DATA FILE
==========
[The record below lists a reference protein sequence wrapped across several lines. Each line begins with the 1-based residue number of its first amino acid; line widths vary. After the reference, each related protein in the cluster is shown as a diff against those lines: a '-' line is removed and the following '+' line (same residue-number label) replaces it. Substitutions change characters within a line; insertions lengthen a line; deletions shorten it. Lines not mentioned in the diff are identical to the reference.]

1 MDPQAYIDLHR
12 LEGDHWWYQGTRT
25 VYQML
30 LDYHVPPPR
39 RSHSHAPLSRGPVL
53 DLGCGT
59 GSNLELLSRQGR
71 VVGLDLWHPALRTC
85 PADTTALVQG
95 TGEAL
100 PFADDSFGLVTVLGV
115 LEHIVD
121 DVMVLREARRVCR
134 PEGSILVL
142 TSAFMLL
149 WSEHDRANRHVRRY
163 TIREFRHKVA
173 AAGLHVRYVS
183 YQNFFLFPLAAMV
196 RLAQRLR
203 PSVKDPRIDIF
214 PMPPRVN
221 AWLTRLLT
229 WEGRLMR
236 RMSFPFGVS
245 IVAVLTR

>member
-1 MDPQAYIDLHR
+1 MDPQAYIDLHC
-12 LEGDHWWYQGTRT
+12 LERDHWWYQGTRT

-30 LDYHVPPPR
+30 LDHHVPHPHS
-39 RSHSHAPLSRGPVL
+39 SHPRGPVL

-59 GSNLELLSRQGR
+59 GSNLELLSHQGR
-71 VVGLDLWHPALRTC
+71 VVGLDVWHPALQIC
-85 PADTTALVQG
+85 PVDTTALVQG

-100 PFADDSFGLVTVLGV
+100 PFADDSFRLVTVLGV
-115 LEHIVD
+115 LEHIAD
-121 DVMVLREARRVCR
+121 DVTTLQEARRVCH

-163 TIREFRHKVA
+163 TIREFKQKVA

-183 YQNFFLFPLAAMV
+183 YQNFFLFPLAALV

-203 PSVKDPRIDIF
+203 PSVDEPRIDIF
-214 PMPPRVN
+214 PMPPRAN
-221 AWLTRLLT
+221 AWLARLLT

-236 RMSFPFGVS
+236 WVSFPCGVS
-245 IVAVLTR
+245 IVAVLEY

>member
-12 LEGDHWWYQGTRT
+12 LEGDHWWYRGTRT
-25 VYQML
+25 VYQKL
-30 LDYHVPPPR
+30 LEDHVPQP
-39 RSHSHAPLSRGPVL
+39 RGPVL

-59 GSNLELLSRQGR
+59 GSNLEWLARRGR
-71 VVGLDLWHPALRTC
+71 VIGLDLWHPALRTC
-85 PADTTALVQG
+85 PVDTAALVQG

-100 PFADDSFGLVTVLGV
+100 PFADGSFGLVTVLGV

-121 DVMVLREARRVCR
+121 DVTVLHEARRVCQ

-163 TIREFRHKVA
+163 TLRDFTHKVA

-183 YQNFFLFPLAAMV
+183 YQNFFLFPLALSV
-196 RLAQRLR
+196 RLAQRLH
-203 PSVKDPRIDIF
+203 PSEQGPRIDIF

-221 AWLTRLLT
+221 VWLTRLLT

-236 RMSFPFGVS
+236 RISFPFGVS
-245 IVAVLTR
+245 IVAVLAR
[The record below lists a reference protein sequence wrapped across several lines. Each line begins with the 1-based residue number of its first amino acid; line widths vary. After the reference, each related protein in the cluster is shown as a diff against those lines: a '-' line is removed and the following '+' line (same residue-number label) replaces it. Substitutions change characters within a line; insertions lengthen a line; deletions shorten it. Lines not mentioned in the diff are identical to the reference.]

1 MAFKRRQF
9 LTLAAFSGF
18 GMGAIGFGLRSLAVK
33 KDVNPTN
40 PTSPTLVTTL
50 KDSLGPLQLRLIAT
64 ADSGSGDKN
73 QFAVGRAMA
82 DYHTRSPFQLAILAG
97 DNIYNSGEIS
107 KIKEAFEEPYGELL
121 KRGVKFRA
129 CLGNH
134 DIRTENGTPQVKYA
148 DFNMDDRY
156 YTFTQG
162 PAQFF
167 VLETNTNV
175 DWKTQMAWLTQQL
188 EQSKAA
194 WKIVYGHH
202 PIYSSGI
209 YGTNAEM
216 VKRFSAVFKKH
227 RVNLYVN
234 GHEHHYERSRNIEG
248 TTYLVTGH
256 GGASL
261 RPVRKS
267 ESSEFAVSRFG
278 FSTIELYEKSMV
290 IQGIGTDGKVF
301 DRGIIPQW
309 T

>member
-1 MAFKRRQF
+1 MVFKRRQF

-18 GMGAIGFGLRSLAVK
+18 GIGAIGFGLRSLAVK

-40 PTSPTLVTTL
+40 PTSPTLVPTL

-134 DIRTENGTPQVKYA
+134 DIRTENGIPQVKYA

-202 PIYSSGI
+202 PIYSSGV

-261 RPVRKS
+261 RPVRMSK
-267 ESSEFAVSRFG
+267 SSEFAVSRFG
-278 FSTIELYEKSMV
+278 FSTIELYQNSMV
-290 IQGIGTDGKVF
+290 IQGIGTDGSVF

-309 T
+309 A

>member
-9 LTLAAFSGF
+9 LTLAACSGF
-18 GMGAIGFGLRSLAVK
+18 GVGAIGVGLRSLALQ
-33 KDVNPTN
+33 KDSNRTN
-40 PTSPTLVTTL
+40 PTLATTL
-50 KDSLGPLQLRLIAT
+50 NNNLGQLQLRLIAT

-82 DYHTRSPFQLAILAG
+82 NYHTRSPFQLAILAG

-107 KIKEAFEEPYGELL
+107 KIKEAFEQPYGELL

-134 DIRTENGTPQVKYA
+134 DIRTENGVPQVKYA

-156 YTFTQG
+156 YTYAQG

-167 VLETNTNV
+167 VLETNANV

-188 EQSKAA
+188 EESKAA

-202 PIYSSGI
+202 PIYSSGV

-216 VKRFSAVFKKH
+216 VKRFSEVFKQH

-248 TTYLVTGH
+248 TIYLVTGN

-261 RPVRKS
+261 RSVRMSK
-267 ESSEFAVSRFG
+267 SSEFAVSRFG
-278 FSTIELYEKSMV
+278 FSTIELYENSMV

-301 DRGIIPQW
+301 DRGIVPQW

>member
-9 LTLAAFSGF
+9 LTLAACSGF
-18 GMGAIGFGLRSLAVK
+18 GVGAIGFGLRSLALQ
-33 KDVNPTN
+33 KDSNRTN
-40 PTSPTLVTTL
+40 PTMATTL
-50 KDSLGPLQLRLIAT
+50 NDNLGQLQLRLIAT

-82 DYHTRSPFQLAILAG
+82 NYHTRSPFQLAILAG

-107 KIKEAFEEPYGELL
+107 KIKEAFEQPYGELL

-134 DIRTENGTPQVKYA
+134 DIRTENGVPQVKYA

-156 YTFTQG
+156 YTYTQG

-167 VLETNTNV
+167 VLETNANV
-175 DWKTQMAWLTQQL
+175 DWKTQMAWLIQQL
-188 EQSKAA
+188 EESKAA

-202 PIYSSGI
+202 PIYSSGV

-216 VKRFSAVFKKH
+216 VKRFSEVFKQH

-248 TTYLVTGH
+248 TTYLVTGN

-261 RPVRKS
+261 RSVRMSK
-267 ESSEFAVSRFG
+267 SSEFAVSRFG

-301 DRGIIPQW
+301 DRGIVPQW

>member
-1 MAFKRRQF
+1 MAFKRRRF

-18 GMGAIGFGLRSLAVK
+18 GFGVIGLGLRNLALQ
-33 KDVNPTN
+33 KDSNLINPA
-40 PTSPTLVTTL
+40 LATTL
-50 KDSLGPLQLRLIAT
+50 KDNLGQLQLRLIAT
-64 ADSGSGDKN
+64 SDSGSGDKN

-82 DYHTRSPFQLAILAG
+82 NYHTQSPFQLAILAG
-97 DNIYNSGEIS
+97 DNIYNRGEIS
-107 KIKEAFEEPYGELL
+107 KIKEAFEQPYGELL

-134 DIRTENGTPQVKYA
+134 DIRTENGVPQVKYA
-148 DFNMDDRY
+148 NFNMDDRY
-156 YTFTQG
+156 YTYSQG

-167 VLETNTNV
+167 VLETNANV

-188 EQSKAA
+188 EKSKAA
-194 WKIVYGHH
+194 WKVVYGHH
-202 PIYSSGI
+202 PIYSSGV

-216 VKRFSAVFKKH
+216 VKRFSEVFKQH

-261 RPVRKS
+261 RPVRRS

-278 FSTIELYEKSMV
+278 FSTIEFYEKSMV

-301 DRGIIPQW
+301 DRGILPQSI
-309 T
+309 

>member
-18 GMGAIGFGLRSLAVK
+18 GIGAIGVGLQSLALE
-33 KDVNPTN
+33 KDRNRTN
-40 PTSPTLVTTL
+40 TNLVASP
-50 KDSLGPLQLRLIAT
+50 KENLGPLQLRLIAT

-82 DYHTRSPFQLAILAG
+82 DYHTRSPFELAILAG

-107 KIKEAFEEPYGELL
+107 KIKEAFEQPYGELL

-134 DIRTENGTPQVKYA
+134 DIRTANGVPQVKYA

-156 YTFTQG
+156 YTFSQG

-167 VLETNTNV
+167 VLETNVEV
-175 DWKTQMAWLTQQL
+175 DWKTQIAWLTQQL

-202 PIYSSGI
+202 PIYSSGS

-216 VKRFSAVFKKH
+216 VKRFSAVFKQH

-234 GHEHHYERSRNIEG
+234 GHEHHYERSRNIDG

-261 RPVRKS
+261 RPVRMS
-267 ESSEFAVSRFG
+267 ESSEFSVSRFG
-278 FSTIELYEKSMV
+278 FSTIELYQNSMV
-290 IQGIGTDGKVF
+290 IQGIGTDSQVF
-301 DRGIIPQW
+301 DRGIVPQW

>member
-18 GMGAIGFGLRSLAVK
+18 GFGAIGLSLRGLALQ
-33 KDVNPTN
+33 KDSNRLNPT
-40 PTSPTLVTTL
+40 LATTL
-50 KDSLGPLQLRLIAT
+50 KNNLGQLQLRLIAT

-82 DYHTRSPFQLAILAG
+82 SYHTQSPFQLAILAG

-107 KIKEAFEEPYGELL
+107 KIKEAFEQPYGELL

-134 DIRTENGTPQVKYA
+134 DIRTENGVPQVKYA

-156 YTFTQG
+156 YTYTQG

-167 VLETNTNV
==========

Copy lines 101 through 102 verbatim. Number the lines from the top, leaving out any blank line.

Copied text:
40 PTSPTLVTTL
50 KDSLGPLQLRLIAT